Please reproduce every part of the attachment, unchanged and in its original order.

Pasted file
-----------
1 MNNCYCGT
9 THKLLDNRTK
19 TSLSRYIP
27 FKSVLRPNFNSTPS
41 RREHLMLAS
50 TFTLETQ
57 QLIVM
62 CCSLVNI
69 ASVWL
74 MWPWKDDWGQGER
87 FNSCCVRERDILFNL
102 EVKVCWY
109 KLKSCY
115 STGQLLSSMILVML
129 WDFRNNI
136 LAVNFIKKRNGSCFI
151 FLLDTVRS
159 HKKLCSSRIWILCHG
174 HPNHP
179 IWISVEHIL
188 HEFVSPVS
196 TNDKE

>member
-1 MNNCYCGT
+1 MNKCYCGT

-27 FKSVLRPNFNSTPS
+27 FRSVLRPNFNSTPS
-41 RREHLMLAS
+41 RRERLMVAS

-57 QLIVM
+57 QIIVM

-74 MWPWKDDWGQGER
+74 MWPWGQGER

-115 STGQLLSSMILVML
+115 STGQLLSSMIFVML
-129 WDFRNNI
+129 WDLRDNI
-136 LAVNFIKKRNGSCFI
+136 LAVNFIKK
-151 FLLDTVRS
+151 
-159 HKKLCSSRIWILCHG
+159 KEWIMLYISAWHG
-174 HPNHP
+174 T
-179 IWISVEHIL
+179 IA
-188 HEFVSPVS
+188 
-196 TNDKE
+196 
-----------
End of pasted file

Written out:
1 MNNCYCGT
9 THKLLDNRTK
19 TSLSRYIP
27 FKSVLRPNFNSTPS
41 RREHLMLAS
50 TFTLETQ
57 QLIVM
62 CCSLVNI
69 ASVWL
74 MWPWKDDWGQGER
87 FNSCCVRERDILFNL
102 EVKVCWY
109 KLKSCY
115 STGQLLSSMILVML
129 WDFRNNI
136 LAVNFIKKRNGSCFI
151 FLLDTVRS
159 HKKLCSSRIWILCHG
174 HPNHP
179 IWISVEHIL
188 HEFVSPVS
196 TNDKE

>member
-1 MNNCYCGT
+1 MNKCYCGT

-27 FKSVLRPNFNSTPS
+27 FRSVLRPNFNSTPS
-41 RREHLMLAS
+41 RRERLMVAS

-57 QLIVM
+57 QIIVM

-74 MWPWKDDWGQGER
+74 MWPWGQGER

-115 STGQLLSSMILVML
+115 STGQLLSSMIFVML
-129 WDFRNNI
+129 WDLRDNI
-136 LAVNFIKKRNGSCFI
+136 LAVNFIKK
-151 FLLDTVRS
+151 
-159 HKKLCSSRIWILCHG
+159 KEWIMLYISAWHG
-174 HPNHP
+174 T
-179 IWISVEHIL
+179 IA
-188 HEFVSPVS
+188 
-196 TNDKE
+196 